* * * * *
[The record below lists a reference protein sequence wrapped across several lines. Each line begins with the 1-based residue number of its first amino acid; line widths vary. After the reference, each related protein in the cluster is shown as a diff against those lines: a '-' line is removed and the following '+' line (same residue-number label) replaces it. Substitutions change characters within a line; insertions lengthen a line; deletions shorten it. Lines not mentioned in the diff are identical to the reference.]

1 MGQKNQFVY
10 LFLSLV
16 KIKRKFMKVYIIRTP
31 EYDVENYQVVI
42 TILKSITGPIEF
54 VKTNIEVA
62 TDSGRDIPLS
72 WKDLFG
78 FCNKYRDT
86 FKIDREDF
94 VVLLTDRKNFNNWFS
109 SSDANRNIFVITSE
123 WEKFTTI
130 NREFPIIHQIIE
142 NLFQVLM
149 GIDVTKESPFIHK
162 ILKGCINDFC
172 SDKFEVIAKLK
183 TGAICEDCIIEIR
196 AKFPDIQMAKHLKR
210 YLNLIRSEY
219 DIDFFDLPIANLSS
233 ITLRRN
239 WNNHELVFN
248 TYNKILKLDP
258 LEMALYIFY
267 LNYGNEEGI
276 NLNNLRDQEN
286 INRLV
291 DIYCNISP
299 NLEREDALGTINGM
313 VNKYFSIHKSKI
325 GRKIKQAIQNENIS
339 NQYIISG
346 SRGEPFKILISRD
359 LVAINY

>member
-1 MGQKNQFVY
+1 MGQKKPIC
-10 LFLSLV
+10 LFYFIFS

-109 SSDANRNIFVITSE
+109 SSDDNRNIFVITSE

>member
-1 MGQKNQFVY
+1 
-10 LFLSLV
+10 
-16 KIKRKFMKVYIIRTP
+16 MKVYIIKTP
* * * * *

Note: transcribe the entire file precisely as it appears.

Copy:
[The record below lists a reference protein sequence wrapped across several lines. Each line begins with the 1-based residue number of its first amino acid; line widths vary. After the reference, each related protein in the cluster is shown as a diff against those lines: a '-' line is removed and the following '+' line (same residue-number label) replaces it. Substitutions change characters within a line; insertions lengthen a line; deletions shorten it. Lines not mentioned in the diff are identical to the reference.]

1 MGQKNQFVY
10 LFLSLV
16 KIKRKFMKVYIIRTP
31 EYDVENYQVVI
42 TILKSITGPIEF
54 VKTNIEVA
62 TDSGRDIPLS
72 WKDLFG
78 FCNKYRDT
86 FKIDREDF
94 VVLLTDRKNFNNWFS
109 SSDANRNIFVITSE
123 WEKFTTI
130 NREFPIIHQIIE
142 NLFQVLM
149 GIDVTKESPFIHK
162 ILKGCINDFC
172 SDKFEVIAKLK
183 TGAICEDCIIEIR
196 AKFPDIQMAKHLKR
210 YLNLIRSEY
219 DIDFFDLPIANLSS
233 ITLRRN
239 WNNHELVFN
248 TYNKILKLDP
258 LEMALYIFY
267 LNYGNEEGI
276 NLNNLRDQEN
286 INRLV
291 DIYCNISP
299 NLEREDALGTINGM
313 VNKYFSIHKSKI
325 GRKIKQAIQNENIS
339 NQYIISG
346 SRGEPFKILISRD
359 LVAINY

>member
-1 MGQKNQFVY
+1 MGQKKPIC
-10 LFLSLV
+10 LFYFIFS

-109 SSDANRNIFVITSE
+109 SSDDNRNIFVITSE

>member
-1 MGQKNQFVY
+1 
-10 LFLSLV
+10 
-16 KIKRKFMKVYIIRTP
+16 MKVYIIKTP